The fresh MLink layout sees the RockShox Super Deluxe RT3 shock mounted vertically and compressed by a big 'ol rocker arm from above. While those chainstay pivots might seem odd, the rest of the design is about as straightforward looking as you can get.
Fuji Auric LT. Photo by Brian Park
That's a pivot in the middle of the chainstays, just in case you were wondering.

Straightforward isn't a bad thing, though, and the redesign can only be good considering that the previous iteration had a tendency to bottom out quite easily. Since the new Auric LT's geometry is all about going really, really fast over and through all the bad things, its suspension has to be better than it was on that old bike.

Fuji Auric LT. Photo by Brian Park
Spot the strange pivot? The Auric LT's 160mm of travel is controlled by Fuji's MLink suspension system.

Release Date 2019
Price $4299.99
Travel 160
Rear Shock Rock Shox Super Deluxe RT3
Fork RockShox Lyrik RC 27.5 DebonAir, 170mm
Headset FSA
Cassette SRAM XG-1275, 10-50T
Crankarms Truvativ Descendant, 32T
Chainguide MRP Amg V2 Chainguide
Bottom Bracket SRAM DUB, threaded
Rear Derailleur SRAM GX Eagle
Chain SRAM GX Eagle
Shifter Pods SRAM GX Eagle, 1 x 12-speed
Handlebar Race Face Aeffect R Riser Bar, alloy, 20mm rise, 780mm
Stem Race Face Aeffect R, alloy, +6° rise
Grips WTB Waffel, Lock on
Brakes SRAM Code R
Wheelset DT Swiss M1900 Spline 30 wheelset
Tires Maxxis Minion DHF, 27.5" x 2.50" WT / Maxxis Minion DHR II, 27.5" x 2.40" WT
Seat WTB Volt Comp
Seatpost KS LEV SI dropper, 150mm

Fuji Auric LT. Photo by Brian Park

Test Bike Setup

Fuji gets the Auric LT out the door with pretty much everything you'd need to race, including a chain guide, but there is one caveat. The EXO-walled Maxxis rubber is likely going to be okay for a lot of riders in a lot of places, but if this thing really is an enduro race rig, it should show up with a set of proper dual-ply tires. If the Auric LT is going to be your all-mountain rig, that might not be as much of a concern for you.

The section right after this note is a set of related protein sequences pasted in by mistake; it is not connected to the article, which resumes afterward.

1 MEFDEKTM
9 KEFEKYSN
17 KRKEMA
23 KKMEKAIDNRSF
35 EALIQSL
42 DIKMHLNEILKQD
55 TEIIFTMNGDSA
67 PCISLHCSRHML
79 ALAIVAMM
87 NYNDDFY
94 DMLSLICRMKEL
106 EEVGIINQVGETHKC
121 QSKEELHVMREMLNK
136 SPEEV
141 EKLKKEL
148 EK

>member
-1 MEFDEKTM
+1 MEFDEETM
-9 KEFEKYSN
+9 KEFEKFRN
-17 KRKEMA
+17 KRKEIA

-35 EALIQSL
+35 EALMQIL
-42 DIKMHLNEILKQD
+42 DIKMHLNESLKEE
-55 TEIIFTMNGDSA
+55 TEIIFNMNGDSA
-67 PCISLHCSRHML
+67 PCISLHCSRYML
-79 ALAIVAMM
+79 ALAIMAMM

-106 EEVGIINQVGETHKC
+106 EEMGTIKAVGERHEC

I think I could have got away with a 200mm-travel dropper post on the Auric LT, but they easily could have spec'd a 170mm model and had no issues. As it is, the medium to extra-large sizes ship with a 150mm dropper post, which isn't the end of the world.

The bike's rear-suspension doesn't call for anything strange, with 10 psi above body weight giving me 30-percent sag on the button. The Super Deluxe RT3 shock has a three-position cheater switch that I never used, and not just because I'm stubborn. and I had the rebound one or two clicks slower than most might prefer. Up front, the 170mm-travel Lyrik was pumped up to 78 psi, which is just a touch above recommended, but it's steep here, and have you ever seen my shitty line choices?
n a
Mike Levy
Location: Squamish, BC, Canada
Age: 38
Height: 5'10
Inseam: 33.5"
Weight: 168lbs
Industry affiliations / sponsors: None
Instagram: @killed_by_death

Fuji Auric LT. Photo by Brian Park
The Auric LT is heavy, but it also pedals well enough that I didn't think twice about heading out for some five-hour rides on it. I can't say that about many 160mm-travel bikes.


At a nip under 34lb and geometry that says ''Let's get into the back of that truck,'' instead of ''Let's get into this climb,'' I wasn't expecting much from the big blue Fuji besides some slow climbs and a few more dabs than usual. Yes, a lot of Auric LT owners won't care how long it takes or how often they dab on their way up, only that they eventually will get up, but it's important to hold these kinds of bikes to higher expectations than them just being able to get up there.

The Auric LT actually gets ''up there'' pretty damn well, relatively speaking. This ain't no trail bike - look at the standard, 130mm Auric if that's what you want to do - but Fuji has done a good job of creating a bike that crushes descents without crushing your soul every time some elevation is required, and a big part of that is the above-par pedaling manners. The MLink layout doesn't feel quite as efficient to me as Mondraker's Zero suspension system, but it's not a long way off, either. It's a little more active, but that also means that it's a little more forgiving over the small stuff when you're on the gas (both up and down the hill), so there's probably a traction benefit there, too.